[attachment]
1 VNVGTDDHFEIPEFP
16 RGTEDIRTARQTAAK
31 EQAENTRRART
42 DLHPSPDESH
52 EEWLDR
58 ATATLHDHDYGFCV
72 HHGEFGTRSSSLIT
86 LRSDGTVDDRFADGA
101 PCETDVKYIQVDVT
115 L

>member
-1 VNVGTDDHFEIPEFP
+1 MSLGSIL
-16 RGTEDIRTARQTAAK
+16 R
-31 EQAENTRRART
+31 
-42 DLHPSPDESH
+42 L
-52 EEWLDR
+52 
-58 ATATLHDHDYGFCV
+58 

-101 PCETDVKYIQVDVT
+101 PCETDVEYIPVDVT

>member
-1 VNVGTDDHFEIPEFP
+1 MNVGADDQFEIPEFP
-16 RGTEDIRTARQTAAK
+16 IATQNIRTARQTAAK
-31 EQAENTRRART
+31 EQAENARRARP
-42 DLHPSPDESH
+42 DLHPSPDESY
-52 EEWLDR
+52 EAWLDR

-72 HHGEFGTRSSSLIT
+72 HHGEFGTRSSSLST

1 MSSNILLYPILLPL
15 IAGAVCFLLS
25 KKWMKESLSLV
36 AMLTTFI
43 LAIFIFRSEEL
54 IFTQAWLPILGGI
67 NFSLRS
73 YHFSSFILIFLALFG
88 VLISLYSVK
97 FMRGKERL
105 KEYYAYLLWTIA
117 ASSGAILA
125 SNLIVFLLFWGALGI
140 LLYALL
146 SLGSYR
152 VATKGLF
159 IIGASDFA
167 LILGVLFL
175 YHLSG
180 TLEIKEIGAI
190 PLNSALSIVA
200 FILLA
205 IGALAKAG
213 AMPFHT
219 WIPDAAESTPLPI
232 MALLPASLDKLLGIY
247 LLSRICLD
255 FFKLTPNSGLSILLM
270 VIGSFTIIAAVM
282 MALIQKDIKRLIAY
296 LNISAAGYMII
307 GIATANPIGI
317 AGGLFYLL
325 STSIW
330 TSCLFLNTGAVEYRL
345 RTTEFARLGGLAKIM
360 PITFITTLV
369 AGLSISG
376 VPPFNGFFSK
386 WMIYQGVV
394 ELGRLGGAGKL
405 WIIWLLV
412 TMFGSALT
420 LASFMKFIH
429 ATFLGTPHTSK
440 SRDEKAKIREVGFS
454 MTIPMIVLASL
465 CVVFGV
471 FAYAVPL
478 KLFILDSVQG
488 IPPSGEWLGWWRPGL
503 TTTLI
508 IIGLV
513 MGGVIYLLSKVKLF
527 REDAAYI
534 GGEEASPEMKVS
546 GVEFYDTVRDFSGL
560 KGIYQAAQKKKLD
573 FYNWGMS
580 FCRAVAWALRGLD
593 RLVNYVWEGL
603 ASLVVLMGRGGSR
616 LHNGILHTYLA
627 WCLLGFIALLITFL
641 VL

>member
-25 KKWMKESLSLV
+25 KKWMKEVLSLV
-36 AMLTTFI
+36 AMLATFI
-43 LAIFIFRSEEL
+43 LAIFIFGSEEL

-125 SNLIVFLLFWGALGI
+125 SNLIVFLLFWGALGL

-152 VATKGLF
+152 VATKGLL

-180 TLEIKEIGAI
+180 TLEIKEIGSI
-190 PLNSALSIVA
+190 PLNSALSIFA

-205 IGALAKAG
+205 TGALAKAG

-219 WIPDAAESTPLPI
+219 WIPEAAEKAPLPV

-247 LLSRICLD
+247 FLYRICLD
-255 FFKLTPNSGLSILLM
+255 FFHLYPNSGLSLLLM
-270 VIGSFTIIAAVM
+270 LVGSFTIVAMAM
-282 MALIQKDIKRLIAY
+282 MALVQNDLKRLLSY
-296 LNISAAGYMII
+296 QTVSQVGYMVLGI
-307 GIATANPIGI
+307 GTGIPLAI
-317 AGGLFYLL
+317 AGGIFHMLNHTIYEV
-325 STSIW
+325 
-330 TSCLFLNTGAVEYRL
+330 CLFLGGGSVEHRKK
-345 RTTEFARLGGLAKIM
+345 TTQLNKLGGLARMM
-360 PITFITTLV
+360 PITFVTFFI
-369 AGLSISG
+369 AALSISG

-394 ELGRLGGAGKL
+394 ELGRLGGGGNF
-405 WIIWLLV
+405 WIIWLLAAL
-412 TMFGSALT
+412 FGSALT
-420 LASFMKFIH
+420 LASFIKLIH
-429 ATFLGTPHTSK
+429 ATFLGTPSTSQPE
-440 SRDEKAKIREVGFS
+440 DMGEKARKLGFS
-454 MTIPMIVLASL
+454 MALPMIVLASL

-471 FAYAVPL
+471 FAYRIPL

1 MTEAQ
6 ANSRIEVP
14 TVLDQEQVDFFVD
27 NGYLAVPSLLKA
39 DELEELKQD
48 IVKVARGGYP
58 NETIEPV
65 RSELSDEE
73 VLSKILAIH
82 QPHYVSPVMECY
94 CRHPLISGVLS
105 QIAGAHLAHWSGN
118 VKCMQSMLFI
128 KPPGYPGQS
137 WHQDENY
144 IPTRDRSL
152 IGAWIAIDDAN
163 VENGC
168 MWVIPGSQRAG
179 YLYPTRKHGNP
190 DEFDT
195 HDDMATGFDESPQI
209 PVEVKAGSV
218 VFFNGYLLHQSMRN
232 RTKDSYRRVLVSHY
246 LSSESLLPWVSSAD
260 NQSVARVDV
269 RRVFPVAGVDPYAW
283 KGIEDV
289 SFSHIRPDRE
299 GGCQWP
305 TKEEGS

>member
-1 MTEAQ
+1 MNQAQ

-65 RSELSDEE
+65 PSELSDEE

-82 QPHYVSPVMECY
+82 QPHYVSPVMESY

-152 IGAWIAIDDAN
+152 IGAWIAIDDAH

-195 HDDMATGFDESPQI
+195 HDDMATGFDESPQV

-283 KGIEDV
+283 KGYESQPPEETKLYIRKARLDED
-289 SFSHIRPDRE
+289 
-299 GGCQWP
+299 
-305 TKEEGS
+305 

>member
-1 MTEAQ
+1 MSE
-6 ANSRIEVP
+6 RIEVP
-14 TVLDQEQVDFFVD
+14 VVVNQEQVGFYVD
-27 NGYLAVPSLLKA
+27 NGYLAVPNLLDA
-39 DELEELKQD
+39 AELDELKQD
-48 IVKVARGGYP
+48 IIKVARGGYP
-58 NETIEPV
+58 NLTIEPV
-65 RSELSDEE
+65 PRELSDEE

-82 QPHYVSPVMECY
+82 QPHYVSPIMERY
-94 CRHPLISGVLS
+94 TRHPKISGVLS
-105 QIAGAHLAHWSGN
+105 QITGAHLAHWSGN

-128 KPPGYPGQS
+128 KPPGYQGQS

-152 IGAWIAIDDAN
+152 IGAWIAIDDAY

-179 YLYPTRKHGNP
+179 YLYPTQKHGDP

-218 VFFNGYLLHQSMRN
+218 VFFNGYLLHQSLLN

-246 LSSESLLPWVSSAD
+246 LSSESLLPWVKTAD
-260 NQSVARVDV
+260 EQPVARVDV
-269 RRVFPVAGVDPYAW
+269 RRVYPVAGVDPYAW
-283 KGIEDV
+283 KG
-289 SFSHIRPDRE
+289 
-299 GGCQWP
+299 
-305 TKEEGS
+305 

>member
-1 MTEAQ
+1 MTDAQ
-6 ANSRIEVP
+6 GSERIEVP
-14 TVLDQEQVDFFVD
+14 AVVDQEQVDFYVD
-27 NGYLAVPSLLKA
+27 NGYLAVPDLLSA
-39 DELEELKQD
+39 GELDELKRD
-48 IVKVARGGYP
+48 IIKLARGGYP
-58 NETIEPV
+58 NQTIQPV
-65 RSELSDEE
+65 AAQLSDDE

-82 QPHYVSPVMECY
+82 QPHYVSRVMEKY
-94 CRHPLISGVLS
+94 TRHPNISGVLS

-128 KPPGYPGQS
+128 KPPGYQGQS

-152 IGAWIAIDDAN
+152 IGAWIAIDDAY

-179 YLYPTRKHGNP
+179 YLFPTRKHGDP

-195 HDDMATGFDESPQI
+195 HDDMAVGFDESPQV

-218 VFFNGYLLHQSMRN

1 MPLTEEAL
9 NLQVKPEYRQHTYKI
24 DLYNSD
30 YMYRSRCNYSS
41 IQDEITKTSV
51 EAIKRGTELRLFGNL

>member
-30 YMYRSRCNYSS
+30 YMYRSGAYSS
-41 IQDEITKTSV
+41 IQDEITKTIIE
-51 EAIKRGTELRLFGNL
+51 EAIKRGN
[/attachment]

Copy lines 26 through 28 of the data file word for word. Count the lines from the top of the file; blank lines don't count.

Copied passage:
>member
-1 VNVGTDDHFEIPEFP
+1 MNVGADDQFEIPEFP